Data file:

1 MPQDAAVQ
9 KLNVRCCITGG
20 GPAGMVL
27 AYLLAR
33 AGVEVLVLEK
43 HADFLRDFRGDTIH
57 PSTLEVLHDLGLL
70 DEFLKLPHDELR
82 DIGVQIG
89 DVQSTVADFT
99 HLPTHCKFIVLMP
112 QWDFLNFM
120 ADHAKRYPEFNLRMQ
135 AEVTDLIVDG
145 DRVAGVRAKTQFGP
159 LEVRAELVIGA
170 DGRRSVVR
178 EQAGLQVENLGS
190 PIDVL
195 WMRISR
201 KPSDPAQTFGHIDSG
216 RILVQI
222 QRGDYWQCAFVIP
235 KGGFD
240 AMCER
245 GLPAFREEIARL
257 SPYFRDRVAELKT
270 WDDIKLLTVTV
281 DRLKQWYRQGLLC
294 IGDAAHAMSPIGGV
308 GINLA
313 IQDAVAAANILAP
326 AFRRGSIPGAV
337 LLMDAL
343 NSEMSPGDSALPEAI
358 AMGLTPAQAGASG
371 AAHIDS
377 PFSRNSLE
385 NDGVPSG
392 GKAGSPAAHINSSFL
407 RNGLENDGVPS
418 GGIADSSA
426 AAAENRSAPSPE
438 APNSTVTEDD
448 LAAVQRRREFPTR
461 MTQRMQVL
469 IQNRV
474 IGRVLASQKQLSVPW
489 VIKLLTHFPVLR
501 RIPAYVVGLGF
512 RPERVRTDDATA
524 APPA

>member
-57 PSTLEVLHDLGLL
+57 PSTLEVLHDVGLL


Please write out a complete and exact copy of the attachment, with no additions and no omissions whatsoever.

1 MPQDAAVQ
9 KLNVRCCITGG
20 GPAGMVL
27 AYLLAR
33 AGVEVLVLEK
43 HADFLRDFRGDTIH
57 PSTLEVLHDLGLL
70 DEFLKLPHDELR
82 DIGVQIG
89 DVQSTVADFT
99 HLPTHCKFIVLMP
112 QWDFLNFM
120 ADHAKRYPEFNLRMQ
135 AEVTDLIVDG
145 DRVAGVRAKTQFGP
159 LEVRAELVIGA
170 DGRRSVVR
178 EQAGLQVENLGS
190 PIDVL
195 WMRISR
201 KPSDPAQTFGHIDSG
216 RILVQI
222 QRGDYWQCAFVIP
235 KGGFD
240 AMCER
245 GLPAFREEIARL
257 SPYFRDRVAELKT
270 WDDIKLLTVTV
281 DRLKQWYRQGLLC
294 IGDAAHAMSPIGGV
308 GINLA
313 IQDAVAAANILAP
326 AFRRGSIPGAV
337 LLMDAL
343 NSEMSPGDSALPEAI
358 AMGLTPAQAGASG
371 AAHIDS
377 PFSRNSLE
385 NDGVPSG
392 GKAGSPAAHINSSFL
407 RNGLENDGVPS
418 GGIADSSA
426 AAAENRSAPSPE
438 APNSTVTEDD
448 LAAVQRRREFPTR
461 MTQRMQVL
469 IQNRV
474 IGRVLASQKQLSVPW
489 VIKLLTHFPVLR
501 RIPAYVVGLGF
512 RPERVRTDDATA
524 APPA

>member
-57 PSTLEVLHDLGLL
+57 PSTLEVLHDVGLL